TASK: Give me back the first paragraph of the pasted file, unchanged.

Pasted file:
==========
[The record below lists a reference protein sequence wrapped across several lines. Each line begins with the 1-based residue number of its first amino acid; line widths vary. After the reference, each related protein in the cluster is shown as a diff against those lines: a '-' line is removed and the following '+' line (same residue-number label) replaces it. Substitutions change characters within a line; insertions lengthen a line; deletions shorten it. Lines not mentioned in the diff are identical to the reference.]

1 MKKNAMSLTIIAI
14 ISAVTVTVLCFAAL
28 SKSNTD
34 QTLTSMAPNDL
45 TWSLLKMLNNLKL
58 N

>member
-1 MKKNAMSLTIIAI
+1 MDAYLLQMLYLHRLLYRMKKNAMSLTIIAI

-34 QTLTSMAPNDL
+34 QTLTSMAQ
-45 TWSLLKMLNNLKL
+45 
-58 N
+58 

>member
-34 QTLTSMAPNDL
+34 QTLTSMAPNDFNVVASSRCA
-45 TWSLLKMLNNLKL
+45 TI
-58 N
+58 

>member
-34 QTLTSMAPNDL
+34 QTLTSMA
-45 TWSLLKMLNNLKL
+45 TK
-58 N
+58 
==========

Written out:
[The record below lists a reference protein sequence wrapped across several lines. Each line begins with the 1-based residue number of its first amino acid; line widths vary. After the reference, each related protein in the cluster is shown as a diff against those lines: a '-' line is removed and the following '+' line (same residue-number label) replaces it. Substitutions change characters within a line; insertions lengthen a line; deletions shorten it. Lines not mentioned in the diff are identical to the reference.]